Professor Tugen Hao heads back to China next week after spending four months at Augsburg as a visiting professor and researcher. During these four months he observed three classes, pursued his own research, and taught Chinese. He found time to travel coast-to-coast, visiting Los Angeles, Las Vegas, the Grand Canyon, Boston, New York, and Washington, D.C.—and he discovered where to find Chinese food in the Twin Cities.
Hao is dean of the foreign language department and a professor of 19th-century American literature at Anqing Teachers College, a four-year college of about 20,000 students in Anhui Province. While at Augsburg, he observed three literature classes, two taught by Professor Colin Irvine—an American Literature class for Weekend College students and Environmental Literature—and English Novels, taught by Professor Dallas Liddle, who also helped him with research at the University of Minnesota’s Wilson Library. Hao has also continued his own research on British novelist Thomas Hardy.
Several Augsburg faculty, staff, and students took advantage of Hao’s offer to teach an eight-week informal class in Chinese. Because of the difficulty in reading Chinese characters, Hao focused on phonetics and pronunciation to learn basic everyday conversation, repetition after repetition.
Hao helped the group understand differences between the two languages—the fact that English has many more words than Chinese, rendering it better for precise definitions of law or descriptive passages in literature, while the sparser Chinese can express layers of nuanced meaning in poetry.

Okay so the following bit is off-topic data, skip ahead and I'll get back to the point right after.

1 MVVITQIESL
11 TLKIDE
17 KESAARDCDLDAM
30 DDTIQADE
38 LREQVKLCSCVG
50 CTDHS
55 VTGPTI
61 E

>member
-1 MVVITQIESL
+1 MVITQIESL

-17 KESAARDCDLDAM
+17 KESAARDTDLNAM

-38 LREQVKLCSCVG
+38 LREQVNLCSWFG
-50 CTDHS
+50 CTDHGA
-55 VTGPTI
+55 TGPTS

Rebecca John, assistant vice president for marketing and communication, joined the conversation group to get a feel for a language so different from anything she had studied.
“It was phenomenal to have a native speaker as a model, listening to his tones,” John says, “and because he has studied English, he knew where we, as English speakers, were coming from.”
John knew nothing about language tones, and at first everything sounded totally foreign. Now, when she hears a new word, she knows she can learn it and retain it. “I have a place in my brain now for Chinese.”
What Hao found interesting in the classes he observed and carries back home with him is greater understanding of the similarities and differences between American and Chinese students.
“The biggest difference,” he says, “is the importance attached to liberal arts.” American students have a wide range of knowledge, and American classes are “student-centered.” That is to say, most of the class time is taken up by students, and if they want to participate, they need to prepare. American students learn both from their teachers and their peers.
China’s “knowledge-based” system is the reverse. Teachers occupy most of the class time, and students generally don’t speak up or ask questions.
Hao attributes this difference to American individualism and Chinese collectivism. Chinese teachers are considered authority figures, and despite most attempts to encourage students to speak out, they remain reticent. As China becomes more globalized and interacts with the West, however, Hao believes students are gradually becoming more creative and critical thinkers.
Next week, Hao returns to finish out the last two months of the Chinese term at his college, which began in March and runs through July.